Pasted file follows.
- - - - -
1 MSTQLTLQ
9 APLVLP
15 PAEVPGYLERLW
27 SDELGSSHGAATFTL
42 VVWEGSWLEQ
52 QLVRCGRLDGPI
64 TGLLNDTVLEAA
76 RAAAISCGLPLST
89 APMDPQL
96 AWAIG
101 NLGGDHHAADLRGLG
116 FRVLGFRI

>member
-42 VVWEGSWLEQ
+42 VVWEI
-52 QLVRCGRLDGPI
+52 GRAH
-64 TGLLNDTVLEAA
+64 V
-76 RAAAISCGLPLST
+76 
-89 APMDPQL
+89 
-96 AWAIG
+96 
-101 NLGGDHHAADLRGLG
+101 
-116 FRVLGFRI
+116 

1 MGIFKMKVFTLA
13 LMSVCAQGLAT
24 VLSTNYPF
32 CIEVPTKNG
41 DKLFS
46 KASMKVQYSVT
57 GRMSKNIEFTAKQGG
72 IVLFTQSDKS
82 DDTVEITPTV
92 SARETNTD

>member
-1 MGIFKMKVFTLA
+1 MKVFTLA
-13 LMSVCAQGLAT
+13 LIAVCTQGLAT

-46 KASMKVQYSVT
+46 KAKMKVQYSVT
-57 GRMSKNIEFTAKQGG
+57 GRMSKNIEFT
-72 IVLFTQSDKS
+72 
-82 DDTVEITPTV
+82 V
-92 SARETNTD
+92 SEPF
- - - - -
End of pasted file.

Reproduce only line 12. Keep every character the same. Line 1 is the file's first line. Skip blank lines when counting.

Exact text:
116 FRVLGFRI